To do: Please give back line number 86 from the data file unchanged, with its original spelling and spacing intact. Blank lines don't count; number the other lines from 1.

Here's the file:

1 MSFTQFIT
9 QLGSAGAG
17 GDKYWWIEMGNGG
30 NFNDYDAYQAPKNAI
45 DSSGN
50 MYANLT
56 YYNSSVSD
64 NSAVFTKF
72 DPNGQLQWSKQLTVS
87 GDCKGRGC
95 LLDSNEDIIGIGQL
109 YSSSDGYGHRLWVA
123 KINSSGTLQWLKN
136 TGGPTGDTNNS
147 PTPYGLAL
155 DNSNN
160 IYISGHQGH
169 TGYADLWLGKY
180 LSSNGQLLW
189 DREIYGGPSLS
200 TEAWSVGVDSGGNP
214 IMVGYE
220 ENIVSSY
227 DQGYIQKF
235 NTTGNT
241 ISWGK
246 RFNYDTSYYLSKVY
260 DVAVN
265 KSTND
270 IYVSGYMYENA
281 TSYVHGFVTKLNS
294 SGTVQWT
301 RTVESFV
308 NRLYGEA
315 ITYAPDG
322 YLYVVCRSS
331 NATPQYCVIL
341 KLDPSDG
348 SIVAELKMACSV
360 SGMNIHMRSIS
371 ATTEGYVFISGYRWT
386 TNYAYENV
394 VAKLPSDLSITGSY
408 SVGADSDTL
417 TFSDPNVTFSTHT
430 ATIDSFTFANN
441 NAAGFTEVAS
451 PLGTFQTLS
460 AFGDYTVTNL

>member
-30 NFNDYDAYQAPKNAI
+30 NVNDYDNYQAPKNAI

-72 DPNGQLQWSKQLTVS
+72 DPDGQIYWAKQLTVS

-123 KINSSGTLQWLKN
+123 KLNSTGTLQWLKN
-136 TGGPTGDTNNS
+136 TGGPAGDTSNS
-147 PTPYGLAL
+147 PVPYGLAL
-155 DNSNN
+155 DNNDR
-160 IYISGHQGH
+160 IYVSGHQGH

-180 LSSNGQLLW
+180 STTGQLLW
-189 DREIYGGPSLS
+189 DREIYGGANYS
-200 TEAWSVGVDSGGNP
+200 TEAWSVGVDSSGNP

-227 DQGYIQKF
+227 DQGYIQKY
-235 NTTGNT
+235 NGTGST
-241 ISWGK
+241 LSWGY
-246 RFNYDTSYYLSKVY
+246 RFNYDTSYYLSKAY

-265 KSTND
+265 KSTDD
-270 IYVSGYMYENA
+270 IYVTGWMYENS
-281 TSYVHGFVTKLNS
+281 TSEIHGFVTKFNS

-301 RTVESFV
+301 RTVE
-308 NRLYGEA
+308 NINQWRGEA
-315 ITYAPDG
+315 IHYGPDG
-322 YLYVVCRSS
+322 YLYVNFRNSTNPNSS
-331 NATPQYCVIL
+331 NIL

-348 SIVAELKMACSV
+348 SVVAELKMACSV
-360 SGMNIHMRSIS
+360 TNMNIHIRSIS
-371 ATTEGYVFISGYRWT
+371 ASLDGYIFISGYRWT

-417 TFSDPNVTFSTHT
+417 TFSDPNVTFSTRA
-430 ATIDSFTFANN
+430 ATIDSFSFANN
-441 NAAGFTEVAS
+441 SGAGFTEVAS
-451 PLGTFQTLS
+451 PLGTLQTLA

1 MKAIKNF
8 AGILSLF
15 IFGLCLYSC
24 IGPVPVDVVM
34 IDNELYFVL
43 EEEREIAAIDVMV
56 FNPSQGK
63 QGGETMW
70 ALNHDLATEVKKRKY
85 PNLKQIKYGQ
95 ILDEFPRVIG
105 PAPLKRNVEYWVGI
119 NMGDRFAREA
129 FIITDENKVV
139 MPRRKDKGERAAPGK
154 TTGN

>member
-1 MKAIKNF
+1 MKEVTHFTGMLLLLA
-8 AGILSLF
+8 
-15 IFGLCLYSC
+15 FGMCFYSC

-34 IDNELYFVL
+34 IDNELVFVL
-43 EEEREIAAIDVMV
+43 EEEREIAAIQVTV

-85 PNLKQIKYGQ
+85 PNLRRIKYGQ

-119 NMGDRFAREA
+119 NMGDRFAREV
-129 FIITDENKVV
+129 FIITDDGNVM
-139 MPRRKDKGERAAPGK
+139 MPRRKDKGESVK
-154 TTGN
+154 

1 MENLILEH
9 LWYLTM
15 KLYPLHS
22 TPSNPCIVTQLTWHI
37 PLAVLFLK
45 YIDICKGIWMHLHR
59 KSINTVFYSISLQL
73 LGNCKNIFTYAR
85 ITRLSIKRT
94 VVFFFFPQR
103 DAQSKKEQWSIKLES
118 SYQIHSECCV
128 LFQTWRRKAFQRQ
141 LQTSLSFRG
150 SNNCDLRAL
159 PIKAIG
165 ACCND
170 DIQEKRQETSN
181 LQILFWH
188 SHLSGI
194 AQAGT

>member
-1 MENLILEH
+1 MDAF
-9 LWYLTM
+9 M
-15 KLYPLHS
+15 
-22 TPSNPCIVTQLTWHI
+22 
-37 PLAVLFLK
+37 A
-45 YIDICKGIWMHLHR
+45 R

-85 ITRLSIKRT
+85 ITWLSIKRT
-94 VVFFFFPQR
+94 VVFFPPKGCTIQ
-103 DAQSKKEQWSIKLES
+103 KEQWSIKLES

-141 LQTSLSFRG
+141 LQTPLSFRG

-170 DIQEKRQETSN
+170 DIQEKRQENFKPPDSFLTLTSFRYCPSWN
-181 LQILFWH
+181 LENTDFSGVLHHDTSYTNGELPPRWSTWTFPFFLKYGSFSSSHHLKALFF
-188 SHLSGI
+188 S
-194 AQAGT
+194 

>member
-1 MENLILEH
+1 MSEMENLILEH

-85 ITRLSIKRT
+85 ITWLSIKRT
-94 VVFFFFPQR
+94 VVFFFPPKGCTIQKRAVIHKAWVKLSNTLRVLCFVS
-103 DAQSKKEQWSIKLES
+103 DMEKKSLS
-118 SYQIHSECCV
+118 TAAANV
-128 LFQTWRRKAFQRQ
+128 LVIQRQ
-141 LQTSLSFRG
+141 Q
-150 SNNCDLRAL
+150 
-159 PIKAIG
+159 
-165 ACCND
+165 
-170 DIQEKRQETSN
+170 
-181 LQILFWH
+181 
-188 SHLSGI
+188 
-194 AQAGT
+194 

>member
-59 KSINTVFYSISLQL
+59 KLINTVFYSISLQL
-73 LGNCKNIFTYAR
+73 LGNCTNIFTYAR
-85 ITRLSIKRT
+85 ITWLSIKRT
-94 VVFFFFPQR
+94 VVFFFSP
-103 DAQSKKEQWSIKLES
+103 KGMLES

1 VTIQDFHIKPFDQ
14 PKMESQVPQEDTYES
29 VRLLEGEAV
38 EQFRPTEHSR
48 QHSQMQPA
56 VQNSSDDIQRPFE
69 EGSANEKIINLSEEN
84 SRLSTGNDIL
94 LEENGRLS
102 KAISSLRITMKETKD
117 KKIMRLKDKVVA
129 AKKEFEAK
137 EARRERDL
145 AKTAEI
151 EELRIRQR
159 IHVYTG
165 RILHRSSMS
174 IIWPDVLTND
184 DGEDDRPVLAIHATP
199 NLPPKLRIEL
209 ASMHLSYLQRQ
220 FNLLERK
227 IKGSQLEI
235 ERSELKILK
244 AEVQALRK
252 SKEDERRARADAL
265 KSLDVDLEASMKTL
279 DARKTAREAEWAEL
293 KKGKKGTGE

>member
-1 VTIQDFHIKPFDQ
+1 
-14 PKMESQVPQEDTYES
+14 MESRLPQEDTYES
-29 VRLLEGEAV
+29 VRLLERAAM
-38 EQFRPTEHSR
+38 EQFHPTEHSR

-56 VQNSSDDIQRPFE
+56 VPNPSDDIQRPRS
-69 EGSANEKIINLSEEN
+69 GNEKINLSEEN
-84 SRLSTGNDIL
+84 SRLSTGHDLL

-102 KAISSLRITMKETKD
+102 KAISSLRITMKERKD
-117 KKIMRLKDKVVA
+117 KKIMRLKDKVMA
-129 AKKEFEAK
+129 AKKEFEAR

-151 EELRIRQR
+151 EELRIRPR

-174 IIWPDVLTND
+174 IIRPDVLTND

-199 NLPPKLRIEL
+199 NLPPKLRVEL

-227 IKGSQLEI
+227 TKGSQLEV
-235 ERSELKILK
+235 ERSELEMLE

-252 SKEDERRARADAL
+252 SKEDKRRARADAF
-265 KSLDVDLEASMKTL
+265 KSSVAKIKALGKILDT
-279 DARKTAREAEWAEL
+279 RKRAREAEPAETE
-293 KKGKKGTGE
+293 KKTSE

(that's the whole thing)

+301 RTVE